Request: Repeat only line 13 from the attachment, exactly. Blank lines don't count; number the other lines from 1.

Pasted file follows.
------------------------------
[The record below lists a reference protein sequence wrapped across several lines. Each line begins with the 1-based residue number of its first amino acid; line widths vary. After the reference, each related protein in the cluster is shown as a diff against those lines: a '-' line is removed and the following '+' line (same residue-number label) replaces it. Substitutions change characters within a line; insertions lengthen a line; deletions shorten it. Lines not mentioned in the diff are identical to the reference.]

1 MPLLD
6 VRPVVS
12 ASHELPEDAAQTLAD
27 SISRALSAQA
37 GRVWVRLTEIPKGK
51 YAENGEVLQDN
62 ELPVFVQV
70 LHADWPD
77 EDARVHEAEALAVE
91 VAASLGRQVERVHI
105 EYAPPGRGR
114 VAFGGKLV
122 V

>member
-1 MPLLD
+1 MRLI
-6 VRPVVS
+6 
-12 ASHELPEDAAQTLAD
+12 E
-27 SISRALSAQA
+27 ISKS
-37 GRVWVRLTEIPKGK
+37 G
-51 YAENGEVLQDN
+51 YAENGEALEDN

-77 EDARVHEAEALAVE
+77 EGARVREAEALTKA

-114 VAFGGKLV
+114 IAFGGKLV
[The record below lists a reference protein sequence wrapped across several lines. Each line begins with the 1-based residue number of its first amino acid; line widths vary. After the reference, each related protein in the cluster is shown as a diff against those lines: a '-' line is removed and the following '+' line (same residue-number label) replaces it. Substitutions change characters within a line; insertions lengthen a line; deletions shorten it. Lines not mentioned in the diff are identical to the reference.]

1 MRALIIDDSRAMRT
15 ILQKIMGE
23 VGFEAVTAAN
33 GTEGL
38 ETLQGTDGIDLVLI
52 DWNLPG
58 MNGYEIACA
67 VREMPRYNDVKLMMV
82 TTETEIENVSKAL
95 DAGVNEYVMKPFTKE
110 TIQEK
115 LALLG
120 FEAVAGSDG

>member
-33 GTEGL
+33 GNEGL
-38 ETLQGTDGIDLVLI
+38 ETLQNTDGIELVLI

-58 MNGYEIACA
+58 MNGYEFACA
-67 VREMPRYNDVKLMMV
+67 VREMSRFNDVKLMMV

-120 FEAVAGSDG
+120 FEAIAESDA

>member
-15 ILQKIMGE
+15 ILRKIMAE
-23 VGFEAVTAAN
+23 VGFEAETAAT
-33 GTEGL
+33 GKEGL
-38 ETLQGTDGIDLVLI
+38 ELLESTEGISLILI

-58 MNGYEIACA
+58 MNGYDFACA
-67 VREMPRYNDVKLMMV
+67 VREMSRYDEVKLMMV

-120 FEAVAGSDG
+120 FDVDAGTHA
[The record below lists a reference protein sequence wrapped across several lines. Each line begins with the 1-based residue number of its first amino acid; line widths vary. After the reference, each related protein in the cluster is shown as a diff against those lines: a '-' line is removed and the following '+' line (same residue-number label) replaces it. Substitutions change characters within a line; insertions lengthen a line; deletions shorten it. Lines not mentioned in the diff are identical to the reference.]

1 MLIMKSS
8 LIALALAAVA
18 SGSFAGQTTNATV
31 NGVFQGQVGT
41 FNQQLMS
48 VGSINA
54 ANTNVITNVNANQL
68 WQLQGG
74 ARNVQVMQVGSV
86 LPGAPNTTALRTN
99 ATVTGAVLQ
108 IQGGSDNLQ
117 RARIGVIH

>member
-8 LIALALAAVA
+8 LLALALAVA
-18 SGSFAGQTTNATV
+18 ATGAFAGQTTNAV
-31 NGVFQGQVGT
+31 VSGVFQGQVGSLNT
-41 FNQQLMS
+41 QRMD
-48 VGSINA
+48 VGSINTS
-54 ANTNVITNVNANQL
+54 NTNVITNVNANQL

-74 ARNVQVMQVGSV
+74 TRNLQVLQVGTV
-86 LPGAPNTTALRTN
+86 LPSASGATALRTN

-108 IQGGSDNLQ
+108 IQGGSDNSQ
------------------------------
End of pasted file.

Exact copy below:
114 VAFGGKLV